By creating a trust for your children, you can ensure that there are money or assets available for your spouse during his or her lifetime, with the remainder distributed to your children upon the death of your spouse. There are several ways to set up this kind of trust concerning who receives the net income of the trust, who can take money out of the trust (and when, how much), as well as set specific distributions to your spouse or children. Just be careful about the trust language, especially whether it will pay for the surviving spouse’s long-term care (which could end up depleting the trust before your children have access to it).

Trusts come in all shapes and sizes—just like families. It’s important to know your options, and we always recommend involving a skilled attorney to not only assist you in the preparation of these important documents, but also to guide you as you make the best decisions for your family.

You can learn more about setting up a trust for your children and the mistakes to avoid here.

Beneficiary Designations

If you plan on leaving your estate to your spouse, either outright or in a trust, an alternative could be designating your children as beneficiaries on certain accounts you hold. These could be bank accounts, investments, or life insurance policies. Beneficiary designations on these types of assets allow you to do exactly that—name a beneficiary to receive these assets upon your death. Insurance policies, IRAs, or 401(k) policies are assets not governed by a Will so will not go through the probate process.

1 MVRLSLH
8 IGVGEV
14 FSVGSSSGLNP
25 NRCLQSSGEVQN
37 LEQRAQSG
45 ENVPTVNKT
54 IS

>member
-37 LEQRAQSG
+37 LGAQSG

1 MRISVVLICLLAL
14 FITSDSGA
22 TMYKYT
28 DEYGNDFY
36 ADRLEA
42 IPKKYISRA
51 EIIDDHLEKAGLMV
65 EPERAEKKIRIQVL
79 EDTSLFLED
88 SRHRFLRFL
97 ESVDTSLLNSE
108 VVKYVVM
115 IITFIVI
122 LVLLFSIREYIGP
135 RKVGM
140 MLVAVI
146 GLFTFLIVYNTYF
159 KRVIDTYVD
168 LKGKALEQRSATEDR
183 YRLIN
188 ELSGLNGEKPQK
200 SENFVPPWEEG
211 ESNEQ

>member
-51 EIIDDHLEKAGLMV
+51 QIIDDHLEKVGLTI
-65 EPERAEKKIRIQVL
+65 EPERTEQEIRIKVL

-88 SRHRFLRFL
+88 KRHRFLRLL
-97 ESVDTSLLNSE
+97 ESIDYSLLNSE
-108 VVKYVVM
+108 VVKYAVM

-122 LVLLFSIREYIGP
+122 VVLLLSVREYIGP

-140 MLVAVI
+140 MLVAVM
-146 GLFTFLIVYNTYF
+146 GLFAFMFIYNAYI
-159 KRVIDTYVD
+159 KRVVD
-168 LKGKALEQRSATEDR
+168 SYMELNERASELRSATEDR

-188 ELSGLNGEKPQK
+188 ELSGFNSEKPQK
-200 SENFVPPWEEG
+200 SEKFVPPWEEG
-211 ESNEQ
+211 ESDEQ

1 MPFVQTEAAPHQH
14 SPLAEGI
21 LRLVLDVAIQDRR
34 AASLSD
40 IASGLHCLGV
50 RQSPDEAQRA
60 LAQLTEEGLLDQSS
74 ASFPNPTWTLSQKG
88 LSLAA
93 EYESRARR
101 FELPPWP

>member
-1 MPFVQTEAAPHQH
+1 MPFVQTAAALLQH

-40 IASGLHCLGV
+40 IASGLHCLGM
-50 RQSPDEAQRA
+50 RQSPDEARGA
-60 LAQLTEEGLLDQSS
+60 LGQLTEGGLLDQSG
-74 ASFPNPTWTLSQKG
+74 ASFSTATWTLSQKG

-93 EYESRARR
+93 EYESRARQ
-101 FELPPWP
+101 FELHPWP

It is important to remember to review your beneficiary designations from time to time to ensure that they are correct.

Purchase life insurance for your children

Purchasing a separate life insurance policy to leave to your children after your death is another way to provide for them. In this scenario you could Will any or all of your estate to your surviving spouse, purchase a life insurance policy specifically for your children, and name them as the beneficiary of the policy. Because life insurance requires a beneficiary designation, the probate court does not considered it part of your estate, Soupon your death, the life insurance company will distribute the policy funds to those named as beneficiaries. In this case, your child or children.

If you decide to go this route, it is important to know that you may need your spouse’s permission to name your children as beneficiaries of some of these policies. 

If you want to protect your legacy for your children, it is a good idea to take the additional steps to create an estate plan. It will give you the peace of mind knowing that both your spouse and your children will be protected and provided for. If you are interested in setting up a consultation, contact Siedentopf Law via our website at or by calling (404) 736 – 6066.

© Sarah Siedentopf and Siedentopf Law, 2018. Unauthorized use and/or duplication of this material without express and written permission from this site’s author and/or owner is strictly prohibited. Excerpts and links may be used, provided that full and clear credit is given to Siedentopf Law and with appropriate and specific direction to the original content.

Estate Planning E-Book for Georgia Residents

Click below to download your free copy of Sarah Siedentopf's e-book, Peace of Mind Through Estate Planning: A Guide for Georgia Residents.

Scroll to Top